Tuesday, October 30, 2012

Buell Bids Farewell / Thomas Miffed

Having arrived in Louisville, General W.S. Rosecrans dispatches the letter from General Halleck to Buell at his headquarters in the Galt House with the following attachment.

Ref.:  http://ehistory.osu.edu/osu/sources/recordView.cfm?Content=023/0653

Louisville, Ky., October 30, 1862.

Major General D. C. BUELL, Gall[sic] House:

GENERAL: Inclosed I transmit the autograph letter of General Halleck, directing you on its presentation to turn over your present command to me and report at [Indianapolis
for orders.* I know the bearer of unwelcome new has a "losing office," but feel assured you are too high a gentleman and too true a soldier to permit this to produce any feelings of personal unkindness between us. I, like yourself, am neither an intriguer nor newspaper soldier. I go where I am ordered; but propriety will permit me to say that I have often felt indignant at the petty attacks on you by a portion of the press during the past summer, and that you had my high respect for ability as a soldier, for your firm adherence to truth and justice in the government and discipline of your command. I beg you, by our common profession and the love we bear our suffering country, to give me all the aid you can for the performance of duties of which no one better than yourself knows the difficulties.

Please name an hour and place most convenient for me to meet you.

Very truly and respectfully, your obedient servant,


*See Halleck to Buell, October 24, p. 642.

General Buell's farewell to his troops is issued in the form of a Special Order.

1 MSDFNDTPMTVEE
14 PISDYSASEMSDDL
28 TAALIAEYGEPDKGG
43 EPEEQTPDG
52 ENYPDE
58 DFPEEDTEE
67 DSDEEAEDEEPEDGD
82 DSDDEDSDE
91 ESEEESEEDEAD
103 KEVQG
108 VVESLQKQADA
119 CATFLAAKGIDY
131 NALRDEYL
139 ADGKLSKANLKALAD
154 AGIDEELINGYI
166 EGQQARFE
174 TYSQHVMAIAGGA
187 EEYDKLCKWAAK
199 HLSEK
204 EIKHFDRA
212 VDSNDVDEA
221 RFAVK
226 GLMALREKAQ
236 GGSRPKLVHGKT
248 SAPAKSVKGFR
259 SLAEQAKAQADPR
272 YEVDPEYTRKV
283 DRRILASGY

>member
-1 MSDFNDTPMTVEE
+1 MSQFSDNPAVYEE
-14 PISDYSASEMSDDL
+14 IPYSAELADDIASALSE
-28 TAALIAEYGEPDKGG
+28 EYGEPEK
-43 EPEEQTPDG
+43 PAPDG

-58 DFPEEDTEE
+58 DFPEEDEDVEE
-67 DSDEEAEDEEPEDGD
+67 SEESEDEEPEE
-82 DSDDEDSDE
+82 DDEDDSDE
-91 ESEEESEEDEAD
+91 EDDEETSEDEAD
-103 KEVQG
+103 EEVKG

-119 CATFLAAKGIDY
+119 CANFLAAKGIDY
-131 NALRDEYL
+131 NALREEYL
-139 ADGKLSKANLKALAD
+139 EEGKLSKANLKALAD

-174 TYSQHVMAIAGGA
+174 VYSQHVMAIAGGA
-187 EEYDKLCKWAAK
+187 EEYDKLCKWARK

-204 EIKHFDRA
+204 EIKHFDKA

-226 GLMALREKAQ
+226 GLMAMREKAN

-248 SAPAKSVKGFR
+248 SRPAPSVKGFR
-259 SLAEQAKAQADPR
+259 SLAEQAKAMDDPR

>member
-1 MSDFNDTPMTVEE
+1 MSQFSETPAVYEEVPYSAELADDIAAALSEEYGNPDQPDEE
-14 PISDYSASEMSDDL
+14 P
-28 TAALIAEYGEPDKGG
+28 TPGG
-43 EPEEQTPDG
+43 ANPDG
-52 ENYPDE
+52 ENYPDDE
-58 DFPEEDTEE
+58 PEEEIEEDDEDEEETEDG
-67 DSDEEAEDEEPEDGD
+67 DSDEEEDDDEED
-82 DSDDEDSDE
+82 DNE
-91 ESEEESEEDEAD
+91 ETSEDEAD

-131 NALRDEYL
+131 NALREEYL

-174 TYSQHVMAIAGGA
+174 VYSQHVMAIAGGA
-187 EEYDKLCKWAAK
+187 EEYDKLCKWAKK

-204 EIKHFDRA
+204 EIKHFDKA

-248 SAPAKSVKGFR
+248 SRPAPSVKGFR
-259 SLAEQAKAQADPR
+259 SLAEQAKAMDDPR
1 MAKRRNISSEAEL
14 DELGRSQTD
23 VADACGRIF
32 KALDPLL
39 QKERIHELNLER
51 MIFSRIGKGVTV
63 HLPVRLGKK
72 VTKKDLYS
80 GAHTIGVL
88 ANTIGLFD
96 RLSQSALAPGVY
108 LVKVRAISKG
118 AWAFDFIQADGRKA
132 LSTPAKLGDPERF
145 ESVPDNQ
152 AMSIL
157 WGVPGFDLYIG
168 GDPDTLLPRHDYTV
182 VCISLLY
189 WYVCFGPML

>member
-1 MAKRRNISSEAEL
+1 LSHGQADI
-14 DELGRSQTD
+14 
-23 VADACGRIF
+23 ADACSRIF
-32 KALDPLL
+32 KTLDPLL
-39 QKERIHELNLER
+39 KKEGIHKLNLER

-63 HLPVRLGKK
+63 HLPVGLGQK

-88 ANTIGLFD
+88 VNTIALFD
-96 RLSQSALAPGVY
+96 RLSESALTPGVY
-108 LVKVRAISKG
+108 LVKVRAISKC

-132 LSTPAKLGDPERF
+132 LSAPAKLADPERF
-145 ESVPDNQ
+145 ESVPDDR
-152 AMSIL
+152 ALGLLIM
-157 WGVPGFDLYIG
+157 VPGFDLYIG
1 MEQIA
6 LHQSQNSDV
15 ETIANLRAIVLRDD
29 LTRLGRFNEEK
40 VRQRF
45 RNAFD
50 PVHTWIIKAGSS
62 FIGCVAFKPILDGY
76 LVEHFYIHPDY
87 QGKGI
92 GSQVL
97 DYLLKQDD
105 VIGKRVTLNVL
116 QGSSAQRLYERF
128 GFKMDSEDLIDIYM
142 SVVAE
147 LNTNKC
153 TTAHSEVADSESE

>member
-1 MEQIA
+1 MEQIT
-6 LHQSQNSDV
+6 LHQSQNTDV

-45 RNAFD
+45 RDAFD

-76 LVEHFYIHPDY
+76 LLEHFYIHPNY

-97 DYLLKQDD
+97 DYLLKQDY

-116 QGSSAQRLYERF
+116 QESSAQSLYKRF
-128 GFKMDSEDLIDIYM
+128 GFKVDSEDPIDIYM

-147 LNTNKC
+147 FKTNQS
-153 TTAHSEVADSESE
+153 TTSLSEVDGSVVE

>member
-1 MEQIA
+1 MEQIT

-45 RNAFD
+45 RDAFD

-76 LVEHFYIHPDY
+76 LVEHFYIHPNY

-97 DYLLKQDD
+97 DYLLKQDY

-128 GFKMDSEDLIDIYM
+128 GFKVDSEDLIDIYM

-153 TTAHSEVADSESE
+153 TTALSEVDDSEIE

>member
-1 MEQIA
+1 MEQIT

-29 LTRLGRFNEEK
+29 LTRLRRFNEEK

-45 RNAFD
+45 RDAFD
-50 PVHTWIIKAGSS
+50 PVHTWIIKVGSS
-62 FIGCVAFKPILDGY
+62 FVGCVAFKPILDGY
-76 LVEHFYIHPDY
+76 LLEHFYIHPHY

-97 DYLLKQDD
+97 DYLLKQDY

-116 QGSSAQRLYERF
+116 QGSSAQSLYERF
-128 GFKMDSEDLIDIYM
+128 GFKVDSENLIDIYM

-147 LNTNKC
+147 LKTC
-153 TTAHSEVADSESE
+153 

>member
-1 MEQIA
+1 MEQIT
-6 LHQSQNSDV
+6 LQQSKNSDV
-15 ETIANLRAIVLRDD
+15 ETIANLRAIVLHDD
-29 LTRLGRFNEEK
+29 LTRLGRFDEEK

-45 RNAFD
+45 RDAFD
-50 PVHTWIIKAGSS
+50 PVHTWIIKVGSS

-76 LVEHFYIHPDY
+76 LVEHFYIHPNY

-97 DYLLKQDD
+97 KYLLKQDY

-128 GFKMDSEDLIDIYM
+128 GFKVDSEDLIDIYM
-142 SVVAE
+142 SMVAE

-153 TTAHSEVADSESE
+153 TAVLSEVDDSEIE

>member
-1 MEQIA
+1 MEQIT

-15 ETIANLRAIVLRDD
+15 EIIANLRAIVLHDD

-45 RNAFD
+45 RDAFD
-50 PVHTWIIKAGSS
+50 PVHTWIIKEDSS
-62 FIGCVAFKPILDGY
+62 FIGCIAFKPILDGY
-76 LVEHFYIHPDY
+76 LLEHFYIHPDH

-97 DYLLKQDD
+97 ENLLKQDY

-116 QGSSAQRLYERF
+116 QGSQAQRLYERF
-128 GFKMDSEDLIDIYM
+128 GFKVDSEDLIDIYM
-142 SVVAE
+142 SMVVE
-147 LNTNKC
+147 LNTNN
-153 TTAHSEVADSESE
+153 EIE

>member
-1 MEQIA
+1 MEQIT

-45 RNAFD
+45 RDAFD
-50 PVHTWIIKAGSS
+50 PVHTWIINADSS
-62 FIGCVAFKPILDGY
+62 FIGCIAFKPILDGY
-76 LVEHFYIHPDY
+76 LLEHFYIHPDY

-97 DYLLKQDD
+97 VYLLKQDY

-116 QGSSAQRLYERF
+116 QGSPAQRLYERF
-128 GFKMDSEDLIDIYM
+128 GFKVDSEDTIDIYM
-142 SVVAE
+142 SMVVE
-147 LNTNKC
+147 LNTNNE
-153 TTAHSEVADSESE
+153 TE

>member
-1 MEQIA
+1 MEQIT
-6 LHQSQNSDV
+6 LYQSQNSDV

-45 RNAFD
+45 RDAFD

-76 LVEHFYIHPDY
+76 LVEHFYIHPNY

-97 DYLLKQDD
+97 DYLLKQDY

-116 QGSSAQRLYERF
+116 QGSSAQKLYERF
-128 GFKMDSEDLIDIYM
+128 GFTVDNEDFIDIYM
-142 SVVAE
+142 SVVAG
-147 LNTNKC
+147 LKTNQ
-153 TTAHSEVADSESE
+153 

Ref.:  http://ehistory.osu.edu/osu/sources/recordView.cfm?Content=023/0654


No. 50. Louisville, Ky., October 30, 1862.

In obedience to orders from the Headquarters of the Army, Major General Buell relinquishes the command of the District an Army of the Ohio to Major General W. S. Rosecrans. 

It is impossible for the general without feelings of regard an a warn interest in their future success to part with troops whom he has been the instrument of converting for the most part form raw levies into a powerful army, honored by common consent for its discipline and efficient organization, for its esprit de corps, and for victories unqualified by single reverse, and whose reserve, and whose fortunes he has followed for a twelve mount over a field of operations embracing considerable portions of four States, thorough difficulties and dangers which its fortitude and courage have mastered without accident or failure. It has recently, by a rapid march of some 500 miles, with limited subsistence, often with an inadequate supply of water, returned to Kentucky and driven from her borders a powerful army; and having re-established its communications, is now well on its way to meet the enemy at other points. 

The occasion is not convenient for recounting its services during the past twelve months, but the army may safety recur to them with pride. If anything has not been accomplished which was practicable within the sphere of its duty the general cheerfully holds himself responsible for the failure.